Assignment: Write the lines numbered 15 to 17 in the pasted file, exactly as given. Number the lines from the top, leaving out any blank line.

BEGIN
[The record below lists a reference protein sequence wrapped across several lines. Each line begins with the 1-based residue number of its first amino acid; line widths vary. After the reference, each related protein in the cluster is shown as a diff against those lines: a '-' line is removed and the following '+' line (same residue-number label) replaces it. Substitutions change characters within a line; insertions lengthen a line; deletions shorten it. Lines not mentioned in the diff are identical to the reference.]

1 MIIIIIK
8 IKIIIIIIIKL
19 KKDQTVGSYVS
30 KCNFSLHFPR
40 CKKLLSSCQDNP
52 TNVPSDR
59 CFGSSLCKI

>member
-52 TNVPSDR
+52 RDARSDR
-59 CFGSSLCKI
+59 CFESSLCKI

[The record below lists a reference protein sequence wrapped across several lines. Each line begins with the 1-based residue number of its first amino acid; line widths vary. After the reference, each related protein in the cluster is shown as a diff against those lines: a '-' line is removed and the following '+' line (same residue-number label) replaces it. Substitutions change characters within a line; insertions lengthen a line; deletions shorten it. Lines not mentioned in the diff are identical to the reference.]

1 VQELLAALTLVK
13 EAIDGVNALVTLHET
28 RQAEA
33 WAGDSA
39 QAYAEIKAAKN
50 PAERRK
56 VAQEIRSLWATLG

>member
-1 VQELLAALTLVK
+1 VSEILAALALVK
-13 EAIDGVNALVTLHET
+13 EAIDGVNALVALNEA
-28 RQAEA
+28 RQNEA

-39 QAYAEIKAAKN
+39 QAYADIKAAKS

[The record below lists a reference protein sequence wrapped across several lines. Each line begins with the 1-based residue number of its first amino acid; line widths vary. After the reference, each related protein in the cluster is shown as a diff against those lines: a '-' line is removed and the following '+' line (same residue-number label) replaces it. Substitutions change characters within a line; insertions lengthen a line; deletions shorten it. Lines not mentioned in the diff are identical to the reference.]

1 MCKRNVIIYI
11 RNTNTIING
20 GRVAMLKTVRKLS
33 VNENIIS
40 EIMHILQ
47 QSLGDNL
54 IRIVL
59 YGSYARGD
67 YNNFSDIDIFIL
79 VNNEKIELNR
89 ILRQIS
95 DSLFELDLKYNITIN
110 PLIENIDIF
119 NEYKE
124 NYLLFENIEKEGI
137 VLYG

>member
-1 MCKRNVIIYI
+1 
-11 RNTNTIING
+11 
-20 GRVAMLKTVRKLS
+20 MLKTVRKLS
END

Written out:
1 VQELLAALTLVK
13 EAIDGVNALVTLHET
28 RQAEA